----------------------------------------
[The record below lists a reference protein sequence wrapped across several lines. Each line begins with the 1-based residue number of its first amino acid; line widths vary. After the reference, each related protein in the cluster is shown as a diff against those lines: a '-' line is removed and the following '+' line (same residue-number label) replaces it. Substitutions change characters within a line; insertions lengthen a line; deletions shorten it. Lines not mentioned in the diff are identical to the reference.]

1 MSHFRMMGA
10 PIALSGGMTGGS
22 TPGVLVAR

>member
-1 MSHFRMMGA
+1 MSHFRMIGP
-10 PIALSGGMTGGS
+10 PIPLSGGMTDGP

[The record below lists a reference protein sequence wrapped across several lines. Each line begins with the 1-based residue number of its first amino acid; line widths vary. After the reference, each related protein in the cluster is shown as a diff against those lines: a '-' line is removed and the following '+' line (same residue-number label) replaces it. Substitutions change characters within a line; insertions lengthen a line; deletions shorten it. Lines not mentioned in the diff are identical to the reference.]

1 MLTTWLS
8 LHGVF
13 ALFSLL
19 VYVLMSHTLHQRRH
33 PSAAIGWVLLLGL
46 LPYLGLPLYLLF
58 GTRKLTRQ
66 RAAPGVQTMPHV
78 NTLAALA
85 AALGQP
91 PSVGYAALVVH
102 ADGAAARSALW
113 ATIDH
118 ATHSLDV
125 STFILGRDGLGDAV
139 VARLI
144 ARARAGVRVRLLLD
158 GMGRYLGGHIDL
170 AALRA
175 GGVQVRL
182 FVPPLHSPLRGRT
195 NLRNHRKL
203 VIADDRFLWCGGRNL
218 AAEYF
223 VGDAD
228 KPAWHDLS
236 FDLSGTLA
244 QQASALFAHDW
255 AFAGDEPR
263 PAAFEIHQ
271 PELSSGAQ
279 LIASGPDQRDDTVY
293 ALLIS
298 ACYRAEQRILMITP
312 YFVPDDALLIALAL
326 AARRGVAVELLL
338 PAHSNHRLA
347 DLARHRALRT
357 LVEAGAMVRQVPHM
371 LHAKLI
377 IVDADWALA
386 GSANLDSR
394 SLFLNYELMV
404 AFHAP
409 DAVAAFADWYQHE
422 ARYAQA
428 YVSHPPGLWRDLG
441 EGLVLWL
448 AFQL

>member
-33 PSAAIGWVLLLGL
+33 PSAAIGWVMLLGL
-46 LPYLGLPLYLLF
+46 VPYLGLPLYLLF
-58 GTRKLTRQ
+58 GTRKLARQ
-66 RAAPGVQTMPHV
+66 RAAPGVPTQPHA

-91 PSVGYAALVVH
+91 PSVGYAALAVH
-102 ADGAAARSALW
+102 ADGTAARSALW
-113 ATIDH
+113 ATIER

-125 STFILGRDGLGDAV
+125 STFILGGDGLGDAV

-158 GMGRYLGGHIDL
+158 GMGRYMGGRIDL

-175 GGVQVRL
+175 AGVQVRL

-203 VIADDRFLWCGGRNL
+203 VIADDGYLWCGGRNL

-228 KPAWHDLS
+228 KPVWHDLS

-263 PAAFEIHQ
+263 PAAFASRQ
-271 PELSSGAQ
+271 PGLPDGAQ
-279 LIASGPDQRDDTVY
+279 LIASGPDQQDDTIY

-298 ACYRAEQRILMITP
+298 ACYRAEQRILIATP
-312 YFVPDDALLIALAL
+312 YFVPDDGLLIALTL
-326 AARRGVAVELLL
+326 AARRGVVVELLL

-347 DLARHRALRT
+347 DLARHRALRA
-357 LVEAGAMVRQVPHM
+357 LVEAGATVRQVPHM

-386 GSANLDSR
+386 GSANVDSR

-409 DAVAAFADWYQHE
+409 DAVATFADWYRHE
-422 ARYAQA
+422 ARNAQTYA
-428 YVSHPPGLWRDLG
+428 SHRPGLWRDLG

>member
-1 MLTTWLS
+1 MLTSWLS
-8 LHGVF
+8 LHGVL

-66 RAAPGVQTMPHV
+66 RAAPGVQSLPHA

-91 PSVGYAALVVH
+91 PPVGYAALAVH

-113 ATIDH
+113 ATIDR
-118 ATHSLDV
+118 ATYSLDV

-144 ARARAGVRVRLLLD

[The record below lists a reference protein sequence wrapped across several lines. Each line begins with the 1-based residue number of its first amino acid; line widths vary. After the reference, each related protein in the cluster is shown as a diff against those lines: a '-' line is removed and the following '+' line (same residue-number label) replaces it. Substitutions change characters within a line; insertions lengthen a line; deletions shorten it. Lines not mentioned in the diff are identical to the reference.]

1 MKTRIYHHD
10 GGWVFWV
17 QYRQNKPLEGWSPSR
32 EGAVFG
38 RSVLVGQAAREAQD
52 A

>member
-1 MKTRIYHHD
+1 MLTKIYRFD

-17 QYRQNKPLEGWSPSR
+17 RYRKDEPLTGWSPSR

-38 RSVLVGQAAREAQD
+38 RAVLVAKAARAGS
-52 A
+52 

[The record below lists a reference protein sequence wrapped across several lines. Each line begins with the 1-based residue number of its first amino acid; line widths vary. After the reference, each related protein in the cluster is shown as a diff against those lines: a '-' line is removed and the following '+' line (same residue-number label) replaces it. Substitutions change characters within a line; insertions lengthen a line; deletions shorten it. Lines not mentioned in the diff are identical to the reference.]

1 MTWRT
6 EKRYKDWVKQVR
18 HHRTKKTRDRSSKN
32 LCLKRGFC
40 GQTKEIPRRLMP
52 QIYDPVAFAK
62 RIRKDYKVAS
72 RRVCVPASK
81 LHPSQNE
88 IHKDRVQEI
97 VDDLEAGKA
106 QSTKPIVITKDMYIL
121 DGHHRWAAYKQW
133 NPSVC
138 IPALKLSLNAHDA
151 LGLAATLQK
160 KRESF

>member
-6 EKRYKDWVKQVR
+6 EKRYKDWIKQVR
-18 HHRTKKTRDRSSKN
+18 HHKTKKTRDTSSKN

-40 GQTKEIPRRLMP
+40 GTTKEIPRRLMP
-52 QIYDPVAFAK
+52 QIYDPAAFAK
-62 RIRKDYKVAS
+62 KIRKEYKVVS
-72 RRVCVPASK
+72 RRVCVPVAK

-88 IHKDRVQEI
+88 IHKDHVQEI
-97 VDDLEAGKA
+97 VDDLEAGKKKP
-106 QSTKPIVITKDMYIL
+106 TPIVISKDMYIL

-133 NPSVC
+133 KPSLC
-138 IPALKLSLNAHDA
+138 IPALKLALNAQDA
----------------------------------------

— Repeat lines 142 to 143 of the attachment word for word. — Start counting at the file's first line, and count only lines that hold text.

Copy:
18 HHRTKKTRDRSSKN
32 LCLKRGFC